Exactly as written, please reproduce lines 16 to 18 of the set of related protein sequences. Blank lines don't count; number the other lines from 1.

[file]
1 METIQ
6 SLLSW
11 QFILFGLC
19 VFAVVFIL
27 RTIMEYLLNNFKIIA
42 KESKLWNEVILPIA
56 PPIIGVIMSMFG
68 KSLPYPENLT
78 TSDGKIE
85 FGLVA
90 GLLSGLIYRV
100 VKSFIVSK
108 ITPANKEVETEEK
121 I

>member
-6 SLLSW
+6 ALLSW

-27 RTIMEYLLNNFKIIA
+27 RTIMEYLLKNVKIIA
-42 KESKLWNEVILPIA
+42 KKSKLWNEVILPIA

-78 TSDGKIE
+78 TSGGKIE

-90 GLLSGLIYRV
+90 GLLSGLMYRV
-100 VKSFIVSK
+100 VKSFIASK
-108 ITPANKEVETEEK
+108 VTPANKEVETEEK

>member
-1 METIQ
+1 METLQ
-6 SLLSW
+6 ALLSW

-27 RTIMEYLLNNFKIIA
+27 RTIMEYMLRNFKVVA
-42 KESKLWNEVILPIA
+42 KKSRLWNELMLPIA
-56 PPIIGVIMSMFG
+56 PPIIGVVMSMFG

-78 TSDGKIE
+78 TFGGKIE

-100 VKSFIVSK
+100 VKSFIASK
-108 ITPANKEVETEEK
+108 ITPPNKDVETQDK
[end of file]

-6 SLLSW
+6 ALLSW

-27 RTIMEYLLNNFKIIA